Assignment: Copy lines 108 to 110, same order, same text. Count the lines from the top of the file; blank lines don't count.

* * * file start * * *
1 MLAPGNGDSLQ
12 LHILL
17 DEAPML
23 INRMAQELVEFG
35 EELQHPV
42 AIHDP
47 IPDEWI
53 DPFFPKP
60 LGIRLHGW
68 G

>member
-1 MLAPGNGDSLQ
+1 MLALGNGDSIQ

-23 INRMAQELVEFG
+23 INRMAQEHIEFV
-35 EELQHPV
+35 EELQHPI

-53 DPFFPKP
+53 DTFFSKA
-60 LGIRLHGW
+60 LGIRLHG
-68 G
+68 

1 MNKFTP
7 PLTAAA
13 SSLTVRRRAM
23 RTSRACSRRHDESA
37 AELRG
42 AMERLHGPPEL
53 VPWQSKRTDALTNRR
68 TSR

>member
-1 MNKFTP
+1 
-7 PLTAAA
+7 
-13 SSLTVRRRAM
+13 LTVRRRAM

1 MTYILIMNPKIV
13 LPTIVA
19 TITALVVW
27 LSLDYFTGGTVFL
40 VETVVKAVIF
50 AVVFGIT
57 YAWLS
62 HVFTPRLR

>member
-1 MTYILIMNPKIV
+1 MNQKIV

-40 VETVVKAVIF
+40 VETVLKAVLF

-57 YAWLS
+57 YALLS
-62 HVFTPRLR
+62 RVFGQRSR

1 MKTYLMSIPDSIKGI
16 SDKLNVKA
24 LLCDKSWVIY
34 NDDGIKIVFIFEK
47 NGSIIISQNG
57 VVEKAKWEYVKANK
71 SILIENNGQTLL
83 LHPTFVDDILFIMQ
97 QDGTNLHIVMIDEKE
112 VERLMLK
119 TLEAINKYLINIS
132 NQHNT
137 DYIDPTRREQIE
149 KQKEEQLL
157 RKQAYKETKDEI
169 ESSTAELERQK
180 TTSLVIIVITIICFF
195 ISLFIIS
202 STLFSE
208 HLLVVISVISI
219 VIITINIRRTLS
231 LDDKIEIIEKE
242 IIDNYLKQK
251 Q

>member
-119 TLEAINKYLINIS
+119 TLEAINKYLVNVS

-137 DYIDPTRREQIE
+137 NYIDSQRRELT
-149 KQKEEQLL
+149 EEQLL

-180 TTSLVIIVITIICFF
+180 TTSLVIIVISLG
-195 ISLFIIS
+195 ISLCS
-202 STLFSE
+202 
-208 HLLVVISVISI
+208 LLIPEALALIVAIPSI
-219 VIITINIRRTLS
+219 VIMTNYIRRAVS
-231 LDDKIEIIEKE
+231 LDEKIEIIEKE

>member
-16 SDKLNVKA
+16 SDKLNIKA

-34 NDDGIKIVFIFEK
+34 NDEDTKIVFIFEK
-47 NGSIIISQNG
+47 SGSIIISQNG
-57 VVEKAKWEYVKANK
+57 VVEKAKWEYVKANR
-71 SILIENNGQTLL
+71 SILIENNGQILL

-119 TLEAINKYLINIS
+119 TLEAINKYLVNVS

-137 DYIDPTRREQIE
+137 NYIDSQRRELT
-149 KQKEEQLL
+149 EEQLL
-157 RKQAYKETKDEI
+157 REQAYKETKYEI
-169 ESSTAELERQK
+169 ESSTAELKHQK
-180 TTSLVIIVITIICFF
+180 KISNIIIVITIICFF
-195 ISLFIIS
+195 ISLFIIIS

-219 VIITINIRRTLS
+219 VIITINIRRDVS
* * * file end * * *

-71 SILIENNGQTLL
+71 SILIENNGQILL

-119 TLEAINKYLINIS